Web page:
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Book Chapter

13C NMR studies of columnar liquid crystals


Zimmermann,  Herbert
Department of Biomolecular Mechanisms, Max Planck Institute for Medical Research, Max Planck Society;

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Dvinskikh, S. V., Sandström, D., Zimmermann, H., & Maliniak, A. (2006). 13C NMR studies of columnar liquid crystals. In B. C. Castleman (Ed.), New Research on Magnetic Resonance (pp. 137-186). Hauppauge NY: Nova Science Publishers.

Cite as: https://hdl.handle.net/11858/00-001M-0000-002C-0DA3-7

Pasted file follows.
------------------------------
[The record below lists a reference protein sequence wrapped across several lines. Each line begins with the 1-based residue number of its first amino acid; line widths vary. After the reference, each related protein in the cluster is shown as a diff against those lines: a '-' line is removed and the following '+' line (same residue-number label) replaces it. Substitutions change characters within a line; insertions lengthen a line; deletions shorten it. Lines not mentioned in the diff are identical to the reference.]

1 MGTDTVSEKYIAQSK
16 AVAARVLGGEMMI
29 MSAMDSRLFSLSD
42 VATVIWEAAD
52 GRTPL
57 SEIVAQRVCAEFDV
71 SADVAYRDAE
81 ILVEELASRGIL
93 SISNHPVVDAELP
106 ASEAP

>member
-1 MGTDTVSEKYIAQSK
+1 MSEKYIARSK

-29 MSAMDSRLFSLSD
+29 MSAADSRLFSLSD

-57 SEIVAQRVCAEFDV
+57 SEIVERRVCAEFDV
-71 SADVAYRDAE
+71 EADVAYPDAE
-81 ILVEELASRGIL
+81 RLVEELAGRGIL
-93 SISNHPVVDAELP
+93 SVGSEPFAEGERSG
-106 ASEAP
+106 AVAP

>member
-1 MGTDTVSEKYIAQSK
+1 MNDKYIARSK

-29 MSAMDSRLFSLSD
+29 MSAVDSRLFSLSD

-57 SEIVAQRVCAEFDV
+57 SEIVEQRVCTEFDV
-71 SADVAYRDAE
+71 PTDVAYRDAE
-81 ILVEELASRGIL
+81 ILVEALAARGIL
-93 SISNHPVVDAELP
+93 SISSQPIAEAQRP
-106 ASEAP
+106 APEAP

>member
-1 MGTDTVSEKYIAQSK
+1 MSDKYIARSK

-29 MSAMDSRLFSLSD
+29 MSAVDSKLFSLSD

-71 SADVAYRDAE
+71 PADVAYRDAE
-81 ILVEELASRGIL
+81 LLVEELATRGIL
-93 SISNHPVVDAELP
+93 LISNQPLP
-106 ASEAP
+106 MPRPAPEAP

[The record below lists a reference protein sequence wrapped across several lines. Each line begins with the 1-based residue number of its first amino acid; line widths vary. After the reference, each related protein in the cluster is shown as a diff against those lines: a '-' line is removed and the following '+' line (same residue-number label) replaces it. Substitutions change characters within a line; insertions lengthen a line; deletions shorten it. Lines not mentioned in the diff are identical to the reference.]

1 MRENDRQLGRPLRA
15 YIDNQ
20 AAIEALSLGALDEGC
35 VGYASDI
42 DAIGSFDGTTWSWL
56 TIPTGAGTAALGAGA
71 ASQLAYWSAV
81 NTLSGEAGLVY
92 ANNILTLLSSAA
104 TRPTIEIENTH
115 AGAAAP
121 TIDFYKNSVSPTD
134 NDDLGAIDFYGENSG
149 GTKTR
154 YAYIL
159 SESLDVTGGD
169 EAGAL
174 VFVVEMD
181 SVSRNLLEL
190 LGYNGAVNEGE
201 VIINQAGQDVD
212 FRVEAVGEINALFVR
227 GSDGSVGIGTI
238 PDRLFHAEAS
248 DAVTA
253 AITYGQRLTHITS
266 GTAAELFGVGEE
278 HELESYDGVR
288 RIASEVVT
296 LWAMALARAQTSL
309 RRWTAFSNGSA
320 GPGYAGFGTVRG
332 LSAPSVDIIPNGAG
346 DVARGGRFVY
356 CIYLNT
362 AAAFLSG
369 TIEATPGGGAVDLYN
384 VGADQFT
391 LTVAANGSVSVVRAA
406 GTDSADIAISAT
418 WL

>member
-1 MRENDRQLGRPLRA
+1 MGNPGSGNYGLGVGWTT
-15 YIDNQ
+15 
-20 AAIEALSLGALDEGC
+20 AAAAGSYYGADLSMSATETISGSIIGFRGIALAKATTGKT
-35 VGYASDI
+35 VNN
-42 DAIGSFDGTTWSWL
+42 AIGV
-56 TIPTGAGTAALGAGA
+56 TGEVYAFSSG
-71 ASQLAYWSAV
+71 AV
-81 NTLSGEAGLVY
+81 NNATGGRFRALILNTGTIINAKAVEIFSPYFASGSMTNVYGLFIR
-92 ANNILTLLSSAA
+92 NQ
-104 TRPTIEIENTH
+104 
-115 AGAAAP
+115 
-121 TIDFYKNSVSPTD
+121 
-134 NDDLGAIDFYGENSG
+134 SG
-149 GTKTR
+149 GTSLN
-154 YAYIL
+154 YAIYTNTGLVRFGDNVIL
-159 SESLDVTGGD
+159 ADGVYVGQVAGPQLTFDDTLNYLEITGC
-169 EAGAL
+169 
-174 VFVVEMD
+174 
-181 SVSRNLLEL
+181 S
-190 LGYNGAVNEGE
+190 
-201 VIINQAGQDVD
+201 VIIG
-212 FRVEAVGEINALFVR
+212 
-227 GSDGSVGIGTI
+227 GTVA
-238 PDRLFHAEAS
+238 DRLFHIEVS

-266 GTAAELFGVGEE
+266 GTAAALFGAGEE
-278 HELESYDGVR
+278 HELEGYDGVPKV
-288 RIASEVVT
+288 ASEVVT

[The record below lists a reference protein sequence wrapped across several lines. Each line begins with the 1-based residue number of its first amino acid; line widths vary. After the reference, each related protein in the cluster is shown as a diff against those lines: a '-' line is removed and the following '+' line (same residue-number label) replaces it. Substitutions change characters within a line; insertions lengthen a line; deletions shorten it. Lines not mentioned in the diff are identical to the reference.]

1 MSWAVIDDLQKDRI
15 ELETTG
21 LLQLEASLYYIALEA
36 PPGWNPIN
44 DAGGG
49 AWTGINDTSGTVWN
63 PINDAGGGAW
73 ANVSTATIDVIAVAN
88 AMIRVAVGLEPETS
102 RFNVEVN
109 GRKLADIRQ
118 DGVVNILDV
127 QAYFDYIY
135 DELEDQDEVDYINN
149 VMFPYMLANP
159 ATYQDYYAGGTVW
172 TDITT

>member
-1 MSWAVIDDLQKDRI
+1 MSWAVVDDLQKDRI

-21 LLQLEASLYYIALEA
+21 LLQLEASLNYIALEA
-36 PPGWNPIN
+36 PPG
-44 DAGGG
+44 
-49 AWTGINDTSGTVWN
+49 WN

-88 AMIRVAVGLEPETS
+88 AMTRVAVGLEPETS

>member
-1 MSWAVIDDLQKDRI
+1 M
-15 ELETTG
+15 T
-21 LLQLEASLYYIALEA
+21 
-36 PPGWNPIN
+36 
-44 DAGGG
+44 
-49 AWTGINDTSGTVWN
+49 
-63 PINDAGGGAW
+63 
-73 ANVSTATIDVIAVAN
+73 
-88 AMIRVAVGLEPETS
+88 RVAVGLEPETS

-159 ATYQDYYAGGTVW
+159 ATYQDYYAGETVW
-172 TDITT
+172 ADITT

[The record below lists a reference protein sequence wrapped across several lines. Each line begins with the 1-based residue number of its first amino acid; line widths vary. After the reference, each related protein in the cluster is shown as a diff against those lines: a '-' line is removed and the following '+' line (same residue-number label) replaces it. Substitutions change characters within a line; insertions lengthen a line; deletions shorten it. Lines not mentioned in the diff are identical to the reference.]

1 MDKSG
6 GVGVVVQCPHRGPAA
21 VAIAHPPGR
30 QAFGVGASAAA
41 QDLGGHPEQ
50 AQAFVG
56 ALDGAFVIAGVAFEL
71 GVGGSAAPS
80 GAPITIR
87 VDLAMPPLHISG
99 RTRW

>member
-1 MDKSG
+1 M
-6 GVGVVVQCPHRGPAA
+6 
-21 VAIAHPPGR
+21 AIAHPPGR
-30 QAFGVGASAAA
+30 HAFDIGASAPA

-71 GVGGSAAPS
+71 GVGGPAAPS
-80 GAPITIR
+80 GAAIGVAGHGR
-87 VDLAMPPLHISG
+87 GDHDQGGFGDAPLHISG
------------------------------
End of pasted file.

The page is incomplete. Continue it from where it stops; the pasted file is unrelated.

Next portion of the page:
Many materials composed of disc-shaped molecules exhibit thermotropic liquid crystalline phases. Most of the mesophases formed by these molecules display an architecture where the molecules are stacked into columns, which in turn form two-dimensional arrays. These columnar phases, which have gained much attention due to the potentially important practical applications, particularly in electronics and display technology, are currently under active studies by various experimental techniques, including nuclear magnetic resonance (NMR). Carbon-13 NMR spectroscopy is an increasingly important tool in studies of columnar liquid crystals. The method is a useful complement to the traditional 2H NMR approach, which requires isotopic labeling and may be difficult to realize due to problems with spectral assignment and overlap. By employing advanced 13C NMR methods developed during the last decade, it is now possible to extract very detailed information on molecular structure, order and dynamics from multi-dimensional 13C NMR experiments in oriented as well as in unoriented mesophases under both static and magic-angle spinning (MAS) conditions. In this chapter, we demonstrate applications of recently developed NMR methods to columnar liquid crystals. Several techniques are considered; in particular we describe experimental methods for signal enhancement, spectral assignment, determination of the chemical shift anisotropies, and measurement of dipolar couplings. The efficiency and accuracy of the various approaches are also discussed.